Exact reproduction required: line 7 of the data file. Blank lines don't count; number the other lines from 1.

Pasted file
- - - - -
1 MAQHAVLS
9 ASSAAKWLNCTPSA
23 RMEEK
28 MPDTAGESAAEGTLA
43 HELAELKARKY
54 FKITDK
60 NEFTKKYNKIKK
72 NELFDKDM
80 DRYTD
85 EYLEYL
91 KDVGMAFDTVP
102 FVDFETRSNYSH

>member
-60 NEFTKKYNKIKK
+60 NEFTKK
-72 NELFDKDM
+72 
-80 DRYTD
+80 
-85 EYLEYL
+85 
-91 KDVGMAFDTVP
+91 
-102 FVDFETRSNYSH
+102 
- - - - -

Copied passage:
60 NEFTKKYNKIKK